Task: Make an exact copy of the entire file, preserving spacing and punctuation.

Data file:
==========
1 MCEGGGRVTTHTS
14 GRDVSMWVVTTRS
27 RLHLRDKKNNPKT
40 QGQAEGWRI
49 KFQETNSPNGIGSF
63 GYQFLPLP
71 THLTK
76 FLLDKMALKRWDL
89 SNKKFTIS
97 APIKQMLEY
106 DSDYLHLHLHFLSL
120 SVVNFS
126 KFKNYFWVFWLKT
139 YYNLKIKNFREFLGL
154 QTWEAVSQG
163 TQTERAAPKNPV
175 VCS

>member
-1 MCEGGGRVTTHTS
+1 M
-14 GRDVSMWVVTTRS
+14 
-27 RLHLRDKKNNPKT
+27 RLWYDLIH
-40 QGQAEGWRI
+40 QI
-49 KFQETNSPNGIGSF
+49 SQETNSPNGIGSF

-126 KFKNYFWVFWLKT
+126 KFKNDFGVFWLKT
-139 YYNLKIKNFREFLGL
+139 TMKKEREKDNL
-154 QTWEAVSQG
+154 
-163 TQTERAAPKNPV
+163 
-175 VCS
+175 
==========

1 MCEGGGRVTTHTS
14 GRDVSMWVVTTRS
27 RLHLRDKKNNPKT
40 QGQAEGWRI
49 KFQETNSPNGIGSF
63 GYQFLPLP
71 THLTK
76 FLLDKMALKRWDL
89 SNKKFTIS
97 APIKQMLEY
106 DSDYLHLHLHFLSL
120 SVVNFS
126 KFKNYFWVFWLKT
139 YYNLKIKNFREFLGL
154 QTWEAVSQG
163 TQTERAAPKNPV
175 VCS

>member
-1 MCEGGGRVTTHTS
+1 M
-14 GRDVSMWVVTTRS
+14 
-27 RLHLRDKKNNPKT
+27 RLWYDLIH
-40 QGQAEGWRI
+40 QI
-49 KFQETNSPNGIGSF
+49 SQETNSPNGIGSF

-126 KFKNYFWVFWLKT
+126 KFKNDFGVFWLKT
-139 YYNLKIKNFREFLGL
+139 TMKKEREKDNL
-154 QTWEAVSQG
+154 
-163 TQTERAAPKNPV
+163 
-175 VCS
+175 